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RE: Wood Moment Frame?

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Technically he is doing the same thing as a strongwall. ASk him for his ICBO
report.

What is your role, are you plan checking, peer review, or something else? If
you are plan checking, you may have to be held to the ICBO requirement which
i am sure he would not have. If not, if the load path and detailing look
good, I would personally be inclined to accept it with a special inspection
requirement or personal inspection by the EOR required.

-gerard
SJ, CA

-----Original Message-----
From: Dan Goodrich [mailto:dang(--nospam--at)karren.com]
Sent: Friday, November 30, 2001 9:38 AM
To: seaint(--nospam--at)seaint.org
Subject: Wood Moment Frame?


I'm looking at a fairly simple garage.  Wood trussed roof,
wood shear walls, etc.  The walls are 11 ft. high.  The 
front of the garage has a 16 ft. x 10 ft. door.  The panels
on either side of the garage are only 2 ft. wide.  Total 
seismic shear on this wall line is 1200 lbs.  Seismic zone 3.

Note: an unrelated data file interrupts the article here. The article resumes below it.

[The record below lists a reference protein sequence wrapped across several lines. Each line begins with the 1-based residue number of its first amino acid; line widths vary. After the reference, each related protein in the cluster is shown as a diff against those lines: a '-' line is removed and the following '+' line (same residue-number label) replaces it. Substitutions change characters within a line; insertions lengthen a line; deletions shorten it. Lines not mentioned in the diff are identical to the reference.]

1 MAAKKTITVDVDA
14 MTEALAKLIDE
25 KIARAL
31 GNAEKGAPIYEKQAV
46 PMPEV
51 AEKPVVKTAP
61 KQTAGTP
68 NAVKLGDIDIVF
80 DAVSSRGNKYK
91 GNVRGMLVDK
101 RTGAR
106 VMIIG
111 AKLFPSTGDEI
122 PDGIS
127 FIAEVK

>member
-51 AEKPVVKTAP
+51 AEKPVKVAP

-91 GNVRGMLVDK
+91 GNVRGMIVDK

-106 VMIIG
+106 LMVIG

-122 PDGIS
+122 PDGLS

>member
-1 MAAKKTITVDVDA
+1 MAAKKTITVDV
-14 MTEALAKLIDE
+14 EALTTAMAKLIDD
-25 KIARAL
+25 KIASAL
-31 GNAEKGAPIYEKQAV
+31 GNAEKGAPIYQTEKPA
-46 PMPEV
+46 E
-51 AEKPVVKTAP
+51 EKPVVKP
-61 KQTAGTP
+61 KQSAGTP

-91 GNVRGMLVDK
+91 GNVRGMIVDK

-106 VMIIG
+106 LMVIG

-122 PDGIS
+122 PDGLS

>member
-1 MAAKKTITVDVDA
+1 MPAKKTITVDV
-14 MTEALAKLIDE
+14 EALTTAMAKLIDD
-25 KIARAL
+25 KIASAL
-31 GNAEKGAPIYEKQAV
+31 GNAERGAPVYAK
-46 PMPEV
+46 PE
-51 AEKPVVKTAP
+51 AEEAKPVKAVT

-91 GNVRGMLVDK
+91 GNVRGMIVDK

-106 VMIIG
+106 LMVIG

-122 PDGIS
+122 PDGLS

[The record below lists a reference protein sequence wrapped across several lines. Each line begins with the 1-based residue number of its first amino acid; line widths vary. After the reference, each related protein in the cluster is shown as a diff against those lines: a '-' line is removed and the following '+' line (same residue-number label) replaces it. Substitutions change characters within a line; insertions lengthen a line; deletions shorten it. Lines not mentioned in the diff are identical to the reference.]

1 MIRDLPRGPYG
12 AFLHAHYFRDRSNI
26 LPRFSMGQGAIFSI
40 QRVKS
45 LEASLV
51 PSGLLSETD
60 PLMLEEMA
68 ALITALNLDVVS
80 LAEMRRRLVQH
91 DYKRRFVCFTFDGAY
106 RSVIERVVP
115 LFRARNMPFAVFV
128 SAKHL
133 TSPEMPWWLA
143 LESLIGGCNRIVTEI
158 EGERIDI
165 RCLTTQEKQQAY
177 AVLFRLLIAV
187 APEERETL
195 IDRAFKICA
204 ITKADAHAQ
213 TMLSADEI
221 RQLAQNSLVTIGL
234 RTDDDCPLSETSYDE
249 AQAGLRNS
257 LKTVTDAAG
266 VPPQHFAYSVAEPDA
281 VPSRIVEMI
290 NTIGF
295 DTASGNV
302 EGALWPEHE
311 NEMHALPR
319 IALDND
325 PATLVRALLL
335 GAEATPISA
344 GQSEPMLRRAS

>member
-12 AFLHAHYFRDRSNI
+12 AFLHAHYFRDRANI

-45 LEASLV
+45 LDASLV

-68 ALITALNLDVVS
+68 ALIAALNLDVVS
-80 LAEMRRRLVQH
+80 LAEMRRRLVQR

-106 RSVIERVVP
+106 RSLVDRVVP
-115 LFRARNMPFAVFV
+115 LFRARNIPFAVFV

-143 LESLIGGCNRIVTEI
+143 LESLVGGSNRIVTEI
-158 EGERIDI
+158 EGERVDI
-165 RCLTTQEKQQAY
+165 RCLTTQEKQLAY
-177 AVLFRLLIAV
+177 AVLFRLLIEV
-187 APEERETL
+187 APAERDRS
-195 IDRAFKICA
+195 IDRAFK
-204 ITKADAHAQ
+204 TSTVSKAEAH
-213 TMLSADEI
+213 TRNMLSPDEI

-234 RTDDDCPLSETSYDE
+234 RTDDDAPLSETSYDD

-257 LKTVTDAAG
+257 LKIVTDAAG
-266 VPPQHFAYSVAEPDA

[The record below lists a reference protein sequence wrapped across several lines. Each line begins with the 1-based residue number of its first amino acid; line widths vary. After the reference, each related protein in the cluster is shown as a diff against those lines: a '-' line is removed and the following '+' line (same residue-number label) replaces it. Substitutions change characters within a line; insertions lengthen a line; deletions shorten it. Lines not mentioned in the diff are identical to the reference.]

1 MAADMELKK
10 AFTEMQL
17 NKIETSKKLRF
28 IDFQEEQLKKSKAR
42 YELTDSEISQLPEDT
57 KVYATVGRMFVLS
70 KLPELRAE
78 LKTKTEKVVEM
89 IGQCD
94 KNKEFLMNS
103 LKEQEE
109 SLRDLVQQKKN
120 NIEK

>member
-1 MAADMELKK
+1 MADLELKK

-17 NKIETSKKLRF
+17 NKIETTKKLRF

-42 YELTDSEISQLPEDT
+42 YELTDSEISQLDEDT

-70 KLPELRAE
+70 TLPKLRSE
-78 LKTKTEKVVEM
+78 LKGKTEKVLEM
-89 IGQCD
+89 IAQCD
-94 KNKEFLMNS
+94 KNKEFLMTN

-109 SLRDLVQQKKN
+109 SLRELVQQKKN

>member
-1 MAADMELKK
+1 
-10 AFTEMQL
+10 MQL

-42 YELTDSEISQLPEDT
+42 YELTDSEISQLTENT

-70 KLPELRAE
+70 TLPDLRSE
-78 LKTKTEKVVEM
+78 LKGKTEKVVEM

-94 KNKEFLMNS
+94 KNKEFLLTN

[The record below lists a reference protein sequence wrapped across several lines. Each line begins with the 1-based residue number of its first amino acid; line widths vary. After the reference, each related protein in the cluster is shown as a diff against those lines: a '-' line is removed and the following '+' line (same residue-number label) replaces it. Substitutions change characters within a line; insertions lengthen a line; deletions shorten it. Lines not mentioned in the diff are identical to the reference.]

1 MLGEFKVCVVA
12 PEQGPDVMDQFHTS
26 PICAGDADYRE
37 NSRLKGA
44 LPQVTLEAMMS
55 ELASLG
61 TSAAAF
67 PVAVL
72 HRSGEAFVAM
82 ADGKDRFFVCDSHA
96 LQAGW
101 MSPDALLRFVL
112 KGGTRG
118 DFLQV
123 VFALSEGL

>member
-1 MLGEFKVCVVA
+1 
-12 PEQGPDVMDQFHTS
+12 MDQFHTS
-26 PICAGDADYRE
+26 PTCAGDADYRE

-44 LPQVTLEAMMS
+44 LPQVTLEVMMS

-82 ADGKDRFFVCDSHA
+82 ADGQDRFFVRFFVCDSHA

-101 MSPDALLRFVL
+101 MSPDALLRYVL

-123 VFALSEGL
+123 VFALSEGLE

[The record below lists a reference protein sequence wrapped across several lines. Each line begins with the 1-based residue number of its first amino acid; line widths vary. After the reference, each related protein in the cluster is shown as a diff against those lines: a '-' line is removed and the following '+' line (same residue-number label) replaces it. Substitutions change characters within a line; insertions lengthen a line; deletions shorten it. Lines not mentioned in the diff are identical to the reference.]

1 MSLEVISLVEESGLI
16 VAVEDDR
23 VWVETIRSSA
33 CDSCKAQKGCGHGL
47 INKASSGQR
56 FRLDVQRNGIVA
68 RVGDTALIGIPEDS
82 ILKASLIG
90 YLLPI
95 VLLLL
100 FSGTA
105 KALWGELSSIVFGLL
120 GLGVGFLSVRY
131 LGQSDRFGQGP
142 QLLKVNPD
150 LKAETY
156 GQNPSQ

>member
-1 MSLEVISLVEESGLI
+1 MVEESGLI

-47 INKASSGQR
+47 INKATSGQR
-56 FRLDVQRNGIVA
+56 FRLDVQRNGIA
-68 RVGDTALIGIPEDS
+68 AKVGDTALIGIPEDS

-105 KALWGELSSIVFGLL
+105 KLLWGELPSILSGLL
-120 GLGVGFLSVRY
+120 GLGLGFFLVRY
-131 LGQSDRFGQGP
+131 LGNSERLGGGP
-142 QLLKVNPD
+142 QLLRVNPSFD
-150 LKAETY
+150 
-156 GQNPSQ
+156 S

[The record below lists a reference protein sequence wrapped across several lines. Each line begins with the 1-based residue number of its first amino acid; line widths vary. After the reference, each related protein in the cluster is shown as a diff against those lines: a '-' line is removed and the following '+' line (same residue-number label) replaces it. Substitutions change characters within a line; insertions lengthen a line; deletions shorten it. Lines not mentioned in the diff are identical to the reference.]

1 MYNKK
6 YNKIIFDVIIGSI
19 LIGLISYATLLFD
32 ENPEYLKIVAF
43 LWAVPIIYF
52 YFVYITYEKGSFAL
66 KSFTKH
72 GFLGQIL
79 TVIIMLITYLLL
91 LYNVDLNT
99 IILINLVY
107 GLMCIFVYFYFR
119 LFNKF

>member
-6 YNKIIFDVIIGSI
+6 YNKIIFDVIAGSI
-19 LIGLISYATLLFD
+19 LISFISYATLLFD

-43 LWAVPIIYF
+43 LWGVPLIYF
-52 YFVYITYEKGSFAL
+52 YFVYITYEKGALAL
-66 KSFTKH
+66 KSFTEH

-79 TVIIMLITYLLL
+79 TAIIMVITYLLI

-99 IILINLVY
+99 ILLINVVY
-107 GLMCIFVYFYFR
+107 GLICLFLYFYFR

The engineer of record shows the LVL header over the 
garage door extending to the end of the 2 ft. wide panels on
either side of the garage.  He has holdown straps from the
foundation to the holdown posts.  He also placed straps from
the holdown posts to the LVL header at the top.  Something
like a moment frame?  

He claims that since he is restraining the rotation of the shear
wall at the top, then the inflection point is at mid-height of the
panel.  Therefore, the panel height is only 5-1/2 ft., which 
doesn't violate the 3-1/2 to 1 ratio for shear walls required
by the UBC.

I don't agree with this, and told him so.  I think the panel height
should be from the bottom of the header to the top of the
foundation wall.

What do you think?  Any kind of documentation on something
like this?

TIA,
Dan Goodrich, P.E.


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